During the latest round of negotiations in Houston last month, the ISS partners narrowed down the list of potential modules that would comprise their periodically visited habitat. According to the provisional plan, four key pieces made the cut for the first phase of the assembly, which is penciled in to take place from 2023 to 2028 in lunar orbit: The spartan outpost will include the U.S.-European space tug, a Canadian robot arm, a pair of habitation modules from Europe and Japan, and an airlock module from Russia. This hardware would hitchhike on NASA's giant SLS rocket, along with the Orion crew vehicle at the top of each booster.

Original Submission

NASA and Roscosmos Sign Joint Statement on the Development of a Lunar Space Station 14 comments

The U.S. and Russia will work together to develop a space station orbiting the Moon. Canada, Japan, and the ESA have also expressed interest in the project:

At this year's International Astronautical Congress, NASA and Russia's space agency, Roscosmos, signed a joint statement expressing their intent to work collaboratively toward the development of a space station further out from Earth, orbiting the Moon, as a staging point for both lunar surface exploration and deeper space science.

This is part of NASA's expressed desire to explore and develop its so-called "deep space gateway" concept, which it intends to be a strategic base from which to expand the range and capabilities of human space exploration. NASA wants to get humans out into space beyond the Moon, in other words, and the gateway concept would establish an orbital space station in the vicinity of the Moon to help make this a more practical possibility.

Let's hope that the station, if built, becomes a refueling station that can store and distribute fuel produced on the Moon.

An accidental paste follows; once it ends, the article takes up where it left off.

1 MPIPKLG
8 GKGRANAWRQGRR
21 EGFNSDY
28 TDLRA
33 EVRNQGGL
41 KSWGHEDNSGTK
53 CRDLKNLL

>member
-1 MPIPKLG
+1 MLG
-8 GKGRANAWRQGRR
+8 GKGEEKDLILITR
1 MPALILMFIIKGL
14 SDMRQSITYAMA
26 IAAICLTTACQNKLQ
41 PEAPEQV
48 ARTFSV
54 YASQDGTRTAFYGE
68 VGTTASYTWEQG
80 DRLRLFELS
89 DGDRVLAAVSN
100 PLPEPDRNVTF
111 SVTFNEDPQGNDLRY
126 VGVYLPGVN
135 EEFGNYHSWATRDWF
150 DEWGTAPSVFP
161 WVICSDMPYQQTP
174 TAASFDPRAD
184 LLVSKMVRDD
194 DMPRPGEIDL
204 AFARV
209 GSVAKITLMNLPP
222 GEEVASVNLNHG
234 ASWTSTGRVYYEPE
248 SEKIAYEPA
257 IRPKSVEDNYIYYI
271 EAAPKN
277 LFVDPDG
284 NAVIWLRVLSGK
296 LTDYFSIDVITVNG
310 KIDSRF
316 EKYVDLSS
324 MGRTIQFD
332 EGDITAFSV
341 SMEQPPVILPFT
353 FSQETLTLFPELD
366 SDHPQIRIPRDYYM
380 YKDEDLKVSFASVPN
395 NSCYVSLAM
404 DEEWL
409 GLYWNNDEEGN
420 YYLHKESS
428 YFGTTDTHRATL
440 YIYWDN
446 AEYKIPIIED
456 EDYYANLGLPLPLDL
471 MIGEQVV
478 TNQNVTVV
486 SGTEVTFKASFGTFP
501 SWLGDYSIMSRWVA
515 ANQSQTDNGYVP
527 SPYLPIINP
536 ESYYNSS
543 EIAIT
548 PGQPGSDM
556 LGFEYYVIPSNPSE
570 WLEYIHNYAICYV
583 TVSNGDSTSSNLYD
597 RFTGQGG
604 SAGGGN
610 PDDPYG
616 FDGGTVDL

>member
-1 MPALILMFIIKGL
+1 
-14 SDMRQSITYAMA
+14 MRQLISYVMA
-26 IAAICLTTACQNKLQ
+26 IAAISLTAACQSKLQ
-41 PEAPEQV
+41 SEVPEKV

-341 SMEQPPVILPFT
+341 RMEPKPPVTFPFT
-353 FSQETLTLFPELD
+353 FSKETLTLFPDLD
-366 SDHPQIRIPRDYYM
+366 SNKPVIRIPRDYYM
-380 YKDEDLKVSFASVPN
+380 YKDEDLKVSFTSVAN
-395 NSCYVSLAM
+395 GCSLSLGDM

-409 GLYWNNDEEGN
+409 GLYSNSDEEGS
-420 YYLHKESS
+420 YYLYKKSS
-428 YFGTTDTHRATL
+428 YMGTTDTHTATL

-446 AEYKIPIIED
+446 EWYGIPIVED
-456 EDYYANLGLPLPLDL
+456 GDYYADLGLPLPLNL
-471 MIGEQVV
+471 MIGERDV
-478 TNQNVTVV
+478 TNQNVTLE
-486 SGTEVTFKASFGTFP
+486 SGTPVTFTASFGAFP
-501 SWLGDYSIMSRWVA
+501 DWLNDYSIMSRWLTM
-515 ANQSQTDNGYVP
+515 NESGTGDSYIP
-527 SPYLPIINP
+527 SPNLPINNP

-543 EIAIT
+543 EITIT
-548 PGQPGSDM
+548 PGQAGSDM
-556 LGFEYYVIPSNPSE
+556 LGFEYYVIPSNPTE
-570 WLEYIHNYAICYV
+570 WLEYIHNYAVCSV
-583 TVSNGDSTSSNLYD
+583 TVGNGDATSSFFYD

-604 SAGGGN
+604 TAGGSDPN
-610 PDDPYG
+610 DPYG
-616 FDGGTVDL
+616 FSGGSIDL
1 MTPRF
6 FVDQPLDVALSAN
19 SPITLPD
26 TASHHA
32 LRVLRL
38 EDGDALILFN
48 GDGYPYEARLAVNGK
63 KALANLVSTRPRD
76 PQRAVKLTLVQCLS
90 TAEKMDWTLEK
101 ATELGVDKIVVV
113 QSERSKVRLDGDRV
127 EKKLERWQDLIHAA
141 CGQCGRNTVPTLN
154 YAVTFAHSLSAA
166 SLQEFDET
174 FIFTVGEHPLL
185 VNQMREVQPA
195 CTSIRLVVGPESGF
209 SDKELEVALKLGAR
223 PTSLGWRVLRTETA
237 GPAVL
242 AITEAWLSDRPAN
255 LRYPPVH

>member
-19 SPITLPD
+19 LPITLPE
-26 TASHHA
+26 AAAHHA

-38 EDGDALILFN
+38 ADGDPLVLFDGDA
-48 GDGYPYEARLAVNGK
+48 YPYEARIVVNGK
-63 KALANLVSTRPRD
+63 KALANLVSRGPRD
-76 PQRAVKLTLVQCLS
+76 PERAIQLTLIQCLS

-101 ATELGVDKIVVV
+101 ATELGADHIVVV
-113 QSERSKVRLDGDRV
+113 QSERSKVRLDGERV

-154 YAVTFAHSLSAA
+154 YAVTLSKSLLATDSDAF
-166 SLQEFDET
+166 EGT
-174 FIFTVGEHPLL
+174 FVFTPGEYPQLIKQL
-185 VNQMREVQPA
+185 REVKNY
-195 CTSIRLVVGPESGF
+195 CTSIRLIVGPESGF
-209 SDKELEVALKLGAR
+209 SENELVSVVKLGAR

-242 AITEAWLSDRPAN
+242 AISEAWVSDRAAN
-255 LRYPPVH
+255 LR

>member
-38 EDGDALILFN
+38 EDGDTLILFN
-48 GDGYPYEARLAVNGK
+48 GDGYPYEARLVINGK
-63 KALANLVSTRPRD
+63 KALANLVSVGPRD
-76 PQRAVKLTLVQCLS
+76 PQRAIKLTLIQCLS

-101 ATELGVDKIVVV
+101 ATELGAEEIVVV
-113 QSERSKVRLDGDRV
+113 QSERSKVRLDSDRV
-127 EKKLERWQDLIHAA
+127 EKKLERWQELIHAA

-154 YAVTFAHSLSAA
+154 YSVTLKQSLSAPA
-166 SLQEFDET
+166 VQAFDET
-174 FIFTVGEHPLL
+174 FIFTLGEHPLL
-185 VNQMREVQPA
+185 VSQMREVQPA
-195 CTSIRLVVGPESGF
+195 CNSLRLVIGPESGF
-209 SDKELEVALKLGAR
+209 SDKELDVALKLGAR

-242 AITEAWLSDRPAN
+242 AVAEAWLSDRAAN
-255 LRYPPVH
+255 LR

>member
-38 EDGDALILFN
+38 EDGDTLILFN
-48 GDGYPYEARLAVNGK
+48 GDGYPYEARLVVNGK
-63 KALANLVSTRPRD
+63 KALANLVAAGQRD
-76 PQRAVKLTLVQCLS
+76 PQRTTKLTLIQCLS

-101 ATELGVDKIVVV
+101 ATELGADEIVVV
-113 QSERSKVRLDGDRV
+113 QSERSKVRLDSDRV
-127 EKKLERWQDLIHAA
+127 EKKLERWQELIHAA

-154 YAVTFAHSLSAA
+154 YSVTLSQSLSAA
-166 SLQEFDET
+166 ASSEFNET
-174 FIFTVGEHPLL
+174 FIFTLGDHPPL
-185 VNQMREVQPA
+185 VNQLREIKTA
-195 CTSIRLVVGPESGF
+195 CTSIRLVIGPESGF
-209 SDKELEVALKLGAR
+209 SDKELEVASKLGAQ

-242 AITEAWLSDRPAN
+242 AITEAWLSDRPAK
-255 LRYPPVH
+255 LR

Deep Space Gateway. Also at The Guardian.

Previously: NASA Eyeing Mini Space Station in Lunar Orbit as Stepping Stone to Mars

Related: Moon Base Could Cost Just $10 Billion Due to New Technologies
ESA Expert Envisions "Moon Village" by 2030-2050
Scientists Scout Sub-Surface Settlement Sites on the Moon and Mars

Original Submission

Russia Assembles Engineering Group for Lunar Activities and the Deep Space Gateway 8 comments

Deep Space Gateway (DSG) is a planned space station in lunar orbit. The U.S. and Russia signed an agreement last year to work on the station's development. Now Russia has created an engineering department inside the RKK Energia space corporation in order to plan the nation's lunar exploration, including a possible manned landing:

Officially, Moscow has been on a path to put a human on the Moon since 2013, when President Putin approved a general direction for human space flight in the coming decade. The program had been stalling for several years due to falling prices for oil, the main source of revenue for the Russian budget. Last year, however, the Russian lunar exploration effort was given a new impetus when the Kremlin made a strategic decision to cooperate with NASA on the construction of a habitable outpost in the orbit around the Moon, known as Deep Space Gateway, DSG.

Although the US saw the primary goal of the DSG as a springboard for missions to Mars, NASA's international partners, including Russia, have been pushing the idea of exploring the Moon first. On the Russian side, RKK Energia led key engineering studies into the design of the DSG and participated in negotiations with NASA on sharing responsibilities for the project.